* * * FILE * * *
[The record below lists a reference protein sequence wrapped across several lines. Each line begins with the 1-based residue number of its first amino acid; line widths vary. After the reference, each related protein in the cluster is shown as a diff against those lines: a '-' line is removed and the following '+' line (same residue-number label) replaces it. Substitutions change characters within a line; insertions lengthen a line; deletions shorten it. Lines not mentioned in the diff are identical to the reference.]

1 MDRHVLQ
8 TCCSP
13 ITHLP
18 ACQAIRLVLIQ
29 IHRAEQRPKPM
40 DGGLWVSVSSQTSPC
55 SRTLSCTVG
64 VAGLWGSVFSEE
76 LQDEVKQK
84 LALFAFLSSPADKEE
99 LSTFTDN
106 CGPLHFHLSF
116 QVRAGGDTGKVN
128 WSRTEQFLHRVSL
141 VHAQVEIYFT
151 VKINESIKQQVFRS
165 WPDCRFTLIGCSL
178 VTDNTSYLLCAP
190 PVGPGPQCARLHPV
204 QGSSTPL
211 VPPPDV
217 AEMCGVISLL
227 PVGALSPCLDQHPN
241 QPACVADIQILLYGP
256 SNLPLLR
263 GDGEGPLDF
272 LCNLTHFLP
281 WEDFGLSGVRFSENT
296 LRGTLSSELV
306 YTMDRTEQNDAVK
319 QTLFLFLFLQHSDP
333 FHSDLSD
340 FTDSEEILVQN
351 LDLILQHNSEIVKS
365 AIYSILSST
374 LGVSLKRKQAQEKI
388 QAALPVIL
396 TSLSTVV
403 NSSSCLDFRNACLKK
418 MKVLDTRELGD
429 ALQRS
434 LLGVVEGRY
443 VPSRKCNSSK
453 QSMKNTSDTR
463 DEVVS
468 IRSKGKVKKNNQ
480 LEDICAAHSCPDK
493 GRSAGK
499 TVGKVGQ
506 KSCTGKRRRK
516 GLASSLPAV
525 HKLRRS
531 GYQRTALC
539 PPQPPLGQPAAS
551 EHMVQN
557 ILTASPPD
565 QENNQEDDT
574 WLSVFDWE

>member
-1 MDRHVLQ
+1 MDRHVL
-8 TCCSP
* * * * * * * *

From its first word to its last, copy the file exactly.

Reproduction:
[The record below lists a reference protein sequence wrapped across several lines. Each line begins with the 1-based residue number of its first amino acid; line widths vary. After the reference, each related protein in the cluster is shown as a diff against those lines: a '-' line is removed and the following '+' line (same residue-number label) replaces it. Substitutions change characters within a line; insertions lengthen a line; deletions shorten it. Lines not mentioned in the diff are identical to the reference.]

1 MDRHVLQ
8 TCCSP
13 ITHLP
18 ACQAIRLVLIQ
29 IHRAEQRPKPM
40 DGGLWVSVSSQTSPC
55 SRTLSCTVG
64 VAGLWGSVFSEE
76 LQDEVKQK
84 LALFAFLSSPADKEE
99 LSTFTDN
106 CGPLHFHLSF
116 QVRAGGDTGKVN
128 WSRTEQFLHRVSL
141 VHAQVEIYFT
151 VKINESIKQQVFRS
165 WPDCRFTLIGCSL
178 VTDNTSYLLCAP
190 PVGPGPQCARLHPV
204 QGSSTPL
211 VPPPDV
217 AEMCGVISLL
227 PVGALSPCLDQHPN
241 QPACVADIQILLYGP
256 SNLPLLR
263 GDGEGPLDF
272 LCNLTHFLP
281 WEDFGLSGVRFSENT
296 LRGTLSSELV
306 YTMDRTEQNDAVK
319 QTLFLFLFLQHSDP
333 FHSDLSD
340 FTDSEEILVQN
351 LDLILQHNSEIVKS
365 AIYSILSST
374 LGVSLKRKQAQEKI
388 QAALPVIL
396 TSLSTVV
403 NSSSCLDFRNACLKK
418 MKVLDTRELGD
429 ALQRS
434 LLGVVEGRY
443 VPSRKCNSSK
453 QSMKNTSDTR
463 DEVVS
468 IRSKGKVKKNNQ
480 LEDICAAHSCPDK
493 GRSAGK
499 TVGKVGQ
506 KSCTGKRRRK
516 GLASSLPAV
525 HKLRRS
531 GYQRTALC
539 PPQPPLGQPAAS
551 EHMVQN
557 ILTASPPD
565 QENNQEDDT
574 WLSVFDWE

>member
-1 MDRHVLQ
+1 MDRHVL
-8 TCCSP